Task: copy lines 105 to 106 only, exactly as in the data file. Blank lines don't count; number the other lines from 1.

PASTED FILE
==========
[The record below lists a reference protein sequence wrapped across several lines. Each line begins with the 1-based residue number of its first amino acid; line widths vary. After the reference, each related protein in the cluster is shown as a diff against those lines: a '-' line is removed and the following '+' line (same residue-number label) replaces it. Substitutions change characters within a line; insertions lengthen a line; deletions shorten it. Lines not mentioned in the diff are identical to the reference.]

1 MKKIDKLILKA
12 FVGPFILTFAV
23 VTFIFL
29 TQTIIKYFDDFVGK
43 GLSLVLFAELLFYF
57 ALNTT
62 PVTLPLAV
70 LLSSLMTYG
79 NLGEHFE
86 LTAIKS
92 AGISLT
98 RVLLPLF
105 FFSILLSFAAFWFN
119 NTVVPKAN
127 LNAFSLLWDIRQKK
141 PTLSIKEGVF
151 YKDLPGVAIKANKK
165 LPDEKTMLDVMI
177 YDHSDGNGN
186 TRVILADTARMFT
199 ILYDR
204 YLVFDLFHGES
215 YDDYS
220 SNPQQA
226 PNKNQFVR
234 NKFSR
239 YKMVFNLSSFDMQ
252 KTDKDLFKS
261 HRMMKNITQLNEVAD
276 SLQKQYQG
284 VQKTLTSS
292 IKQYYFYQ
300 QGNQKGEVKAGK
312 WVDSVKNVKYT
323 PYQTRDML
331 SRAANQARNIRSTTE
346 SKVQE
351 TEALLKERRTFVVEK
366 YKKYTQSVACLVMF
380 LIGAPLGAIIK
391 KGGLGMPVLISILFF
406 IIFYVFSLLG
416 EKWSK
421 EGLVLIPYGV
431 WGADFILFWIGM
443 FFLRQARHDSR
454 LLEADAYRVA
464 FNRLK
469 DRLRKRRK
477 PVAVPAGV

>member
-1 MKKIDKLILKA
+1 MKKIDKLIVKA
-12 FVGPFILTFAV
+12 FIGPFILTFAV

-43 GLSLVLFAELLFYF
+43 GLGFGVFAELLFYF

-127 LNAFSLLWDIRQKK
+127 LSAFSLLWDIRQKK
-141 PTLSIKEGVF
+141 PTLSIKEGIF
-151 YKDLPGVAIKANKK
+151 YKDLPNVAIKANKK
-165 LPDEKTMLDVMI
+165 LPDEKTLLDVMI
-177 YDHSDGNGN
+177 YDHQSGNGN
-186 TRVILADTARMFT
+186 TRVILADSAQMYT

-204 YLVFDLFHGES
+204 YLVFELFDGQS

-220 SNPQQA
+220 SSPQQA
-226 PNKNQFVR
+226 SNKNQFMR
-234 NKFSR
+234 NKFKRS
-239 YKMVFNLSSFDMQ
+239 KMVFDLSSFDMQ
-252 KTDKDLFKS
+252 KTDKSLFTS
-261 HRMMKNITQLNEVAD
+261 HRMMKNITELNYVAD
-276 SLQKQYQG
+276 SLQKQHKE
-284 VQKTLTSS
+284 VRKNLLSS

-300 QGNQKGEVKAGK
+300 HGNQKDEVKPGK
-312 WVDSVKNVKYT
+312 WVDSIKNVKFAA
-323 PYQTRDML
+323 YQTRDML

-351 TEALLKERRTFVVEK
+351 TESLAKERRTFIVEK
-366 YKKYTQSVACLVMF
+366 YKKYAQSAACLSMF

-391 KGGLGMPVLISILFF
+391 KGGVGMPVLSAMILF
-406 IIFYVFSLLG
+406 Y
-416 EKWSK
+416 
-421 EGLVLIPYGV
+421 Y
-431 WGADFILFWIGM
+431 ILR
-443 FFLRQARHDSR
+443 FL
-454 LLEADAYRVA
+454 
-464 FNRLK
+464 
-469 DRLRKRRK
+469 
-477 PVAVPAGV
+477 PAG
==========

-421 EGLVLIPYGV
+421 Y